But there are times when the borrower and its owners are uncooperative or even refusing to communicate with the lender, leaving the lender with no choice but receivership.  In exigent circumstances, a lender can obtain a receivership order from the court without notice to the borrower, so that the borrower does not know the receivership is in place until the receiver’s management team (with the deputy sheriff) appears at the borrower’s office to take over operations.  Typically this is done when the loan is in default and the collateral is being mismanaged by the borrower (or there’s evidence that the owners/guarantors are siphoning funds from the borrower).  In these circumstances, the borrower and its owners can still contest the receivership in court.  But--if the receiver was appointed without notice to the borrower, and the receiver has taken control of the collateral, including the borrower’s premises and accounts--the borrower and its owners will be contesting the receivership from a position in which they no longer have possession and control of the collateral.

Q:  What is the relevance of the North Carolina Commercial Receivership Act given that North Carolina already had receivership legislation?

A:  The Act, which has been in the works for several years, replaced the portion of receivership law pertaining to receivers of corporations.  But it did more than merely replace this legislation – the Act provides a detailed, comprehensive framework for the prosecution of receivership proceedings in the commercial context.  That’s in contrast to the old “Receivers of Corporations” legislation it replaced, which had just 11 sections, was woefully sparse, and simply did not provide adequate statutory guidance.  The Act, in contrast, has over 30 sections, provides detailed direction, and eliminates much of the uncertainty that existed prior to the Act.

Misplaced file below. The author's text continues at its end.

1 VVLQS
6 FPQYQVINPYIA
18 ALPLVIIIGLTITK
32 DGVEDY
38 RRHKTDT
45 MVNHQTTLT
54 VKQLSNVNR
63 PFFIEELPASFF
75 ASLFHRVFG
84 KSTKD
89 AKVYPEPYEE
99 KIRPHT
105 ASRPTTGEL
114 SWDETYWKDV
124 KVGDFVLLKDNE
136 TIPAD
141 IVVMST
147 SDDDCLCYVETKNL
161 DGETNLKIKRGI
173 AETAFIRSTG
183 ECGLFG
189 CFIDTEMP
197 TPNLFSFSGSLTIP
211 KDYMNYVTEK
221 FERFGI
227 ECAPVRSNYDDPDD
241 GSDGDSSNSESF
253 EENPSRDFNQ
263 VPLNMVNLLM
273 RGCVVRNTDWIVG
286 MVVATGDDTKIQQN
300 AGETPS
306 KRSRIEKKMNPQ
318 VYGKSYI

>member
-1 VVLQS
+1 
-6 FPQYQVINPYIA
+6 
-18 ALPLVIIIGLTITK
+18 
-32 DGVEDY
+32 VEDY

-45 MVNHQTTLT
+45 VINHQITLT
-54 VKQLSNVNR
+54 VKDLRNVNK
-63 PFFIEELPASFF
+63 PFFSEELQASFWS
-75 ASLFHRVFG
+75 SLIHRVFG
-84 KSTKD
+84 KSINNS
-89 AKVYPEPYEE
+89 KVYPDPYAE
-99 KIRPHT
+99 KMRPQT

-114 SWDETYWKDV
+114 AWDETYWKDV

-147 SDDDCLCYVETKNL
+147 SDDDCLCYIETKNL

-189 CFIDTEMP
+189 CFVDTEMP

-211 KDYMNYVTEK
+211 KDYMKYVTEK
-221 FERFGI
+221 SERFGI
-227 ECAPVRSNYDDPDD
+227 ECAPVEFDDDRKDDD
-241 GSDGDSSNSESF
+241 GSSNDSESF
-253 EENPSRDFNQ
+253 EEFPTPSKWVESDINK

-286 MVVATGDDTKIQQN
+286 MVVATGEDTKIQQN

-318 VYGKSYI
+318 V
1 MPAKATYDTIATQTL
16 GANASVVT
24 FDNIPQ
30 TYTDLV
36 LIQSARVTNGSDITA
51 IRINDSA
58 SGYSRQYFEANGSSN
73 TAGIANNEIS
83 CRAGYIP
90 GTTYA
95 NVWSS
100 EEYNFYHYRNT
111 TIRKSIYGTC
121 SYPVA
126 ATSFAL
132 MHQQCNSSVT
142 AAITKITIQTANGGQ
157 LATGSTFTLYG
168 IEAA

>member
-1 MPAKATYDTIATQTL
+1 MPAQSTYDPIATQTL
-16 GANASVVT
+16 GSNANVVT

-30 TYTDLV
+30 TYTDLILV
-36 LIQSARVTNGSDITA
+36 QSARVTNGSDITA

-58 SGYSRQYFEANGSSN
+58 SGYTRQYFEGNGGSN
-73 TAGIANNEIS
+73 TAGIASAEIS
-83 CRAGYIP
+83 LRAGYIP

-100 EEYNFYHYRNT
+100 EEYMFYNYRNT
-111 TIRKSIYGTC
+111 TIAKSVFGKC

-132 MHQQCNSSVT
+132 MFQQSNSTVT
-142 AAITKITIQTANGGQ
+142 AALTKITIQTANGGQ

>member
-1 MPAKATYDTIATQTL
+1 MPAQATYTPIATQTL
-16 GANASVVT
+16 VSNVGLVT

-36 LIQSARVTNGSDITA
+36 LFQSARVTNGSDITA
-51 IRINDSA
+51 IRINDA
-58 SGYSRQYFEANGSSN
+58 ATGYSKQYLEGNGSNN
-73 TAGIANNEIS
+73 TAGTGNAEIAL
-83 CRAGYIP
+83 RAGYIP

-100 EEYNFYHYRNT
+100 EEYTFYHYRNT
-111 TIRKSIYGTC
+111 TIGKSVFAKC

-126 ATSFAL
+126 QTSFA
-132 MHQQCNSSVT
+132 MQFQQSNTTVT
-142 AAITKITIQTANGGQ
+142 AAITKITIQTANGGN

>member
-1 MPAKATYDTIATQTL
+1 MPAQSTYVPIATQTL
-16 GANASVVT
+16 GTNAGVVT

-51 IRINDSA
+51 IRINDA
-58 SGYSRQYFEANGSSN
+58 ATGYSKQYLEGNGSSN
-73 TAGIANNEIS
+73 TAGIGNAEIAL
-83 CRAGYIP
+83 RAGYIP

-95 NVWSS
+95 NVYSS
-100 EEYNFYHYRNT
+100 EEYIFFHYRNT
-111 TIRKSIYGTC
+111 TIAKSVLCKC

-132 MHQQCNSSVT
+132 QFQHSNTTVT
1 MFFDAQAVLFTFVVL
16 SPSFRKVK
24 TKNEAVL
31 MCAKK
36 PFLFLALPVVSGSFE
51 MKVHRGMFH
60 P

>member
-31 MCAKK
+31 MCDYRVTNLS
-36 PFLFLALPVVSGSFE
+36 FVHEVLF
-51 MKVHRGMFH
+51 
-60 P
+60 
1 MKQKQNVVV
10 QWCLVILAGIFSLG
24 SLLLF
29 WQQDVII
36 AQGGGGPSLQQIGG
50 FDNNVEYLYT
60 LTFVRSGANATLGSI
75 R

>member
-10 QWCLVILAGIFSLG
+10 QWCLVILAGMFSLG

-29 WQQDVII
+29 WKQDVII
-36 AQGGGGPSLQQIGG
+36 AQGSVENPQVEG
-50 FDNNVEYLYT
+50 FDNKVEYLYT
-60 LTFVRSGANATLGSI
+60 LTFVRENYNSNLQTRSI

The Act formally recognizes two forms of receivership, the “general receivership” and the “limited receivership.”  Under the Act, the general receivership (the more common of the two) is somewhat comparable to having a trustee in bankruptcy taking control of all of the debtor’s assets.  There’s a limited automatic stay so that, once the receiver is appointed, the receiver isn’t having to deal with multiple competing creditors—on a piecemeal basis—who are trying to collect from the borrower or repossess portions of the collateral that constitute the receivership property.  The receiver is empowered to sell assets free and clear of liens (a thorny issue prior to the Act).  The receiver has the power to incur and pay expenses in connection with the receivership property, enter into contracts relating to the receivership property, assert the same rights and claims the debtor has—or had--with respect to the receivership property.  For instance, the receiver can sue for and collect debts owed to the debtor in connection with the receivership property, and can settle claims involving the receivership property.  Moreover, under the Act, the judge who appoints the receiver retains jurisdiction of the case--as in bankruptcy--so you don’t have multiple judges overseeing the case during the course of the receivership proceeding.  And receiverships involving over $5 million in assets are assigned to the Business Court.

The overall relevance of the Act is that we now have this detailed, statutory framework providing much needed guidance—in contrast to the minimal framework of the past--so that the receiver’s powers are clear and enforceable by the court, thereby enabling the receiver to prosecute the receivership in an organized, comprehensive manner with authority.  The receivership, which was a relatively underutilized tool in the past--and I think that was in part because of the gaps and uncertainties under the old legislation—is a very potent tool in the correct circumstances.  Since the Act went into effect, we have seen an increased interest and understanding on the part of our lender clients in receivership as a remedy, and we’ve seen an uptick in receivership activity.

DISCLAIMER: Because of the generality of this update, the information provided herein may not be applicable in all situations and should not be acted upon without specific legal advice based on particular situations.